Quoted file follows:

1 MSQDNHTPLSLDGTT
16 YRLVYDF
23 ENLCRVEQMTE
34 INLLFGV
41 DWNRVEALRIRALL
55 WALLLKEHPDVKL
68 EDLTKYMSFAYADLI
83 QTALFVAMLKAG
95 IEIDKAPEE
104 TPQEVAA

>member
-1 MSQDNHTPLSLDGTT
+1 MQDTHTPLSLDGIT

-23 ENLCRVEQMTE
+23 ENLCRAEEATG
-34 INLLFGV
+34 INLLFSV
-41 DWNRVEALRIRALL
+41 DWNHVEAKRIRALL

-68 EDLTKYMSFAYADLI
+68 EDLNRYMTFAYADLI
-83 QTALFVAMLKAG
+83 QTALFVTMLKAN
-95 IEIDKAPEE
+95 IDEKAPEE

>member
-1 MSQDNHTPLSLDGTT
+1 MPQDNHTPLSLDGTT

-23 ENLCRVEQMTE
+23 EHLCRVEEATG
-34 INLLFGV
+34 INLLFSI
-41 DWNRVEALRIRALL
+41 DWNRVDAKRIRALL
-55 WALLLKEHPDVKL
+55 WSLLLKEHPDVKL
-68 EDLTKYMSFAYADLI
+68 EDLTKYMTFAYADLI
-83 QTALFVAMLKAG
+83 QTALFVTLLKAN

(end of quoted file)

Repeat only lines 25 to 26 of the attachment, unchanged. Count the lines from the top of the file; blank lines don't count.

+95 IDEKAPEE

>member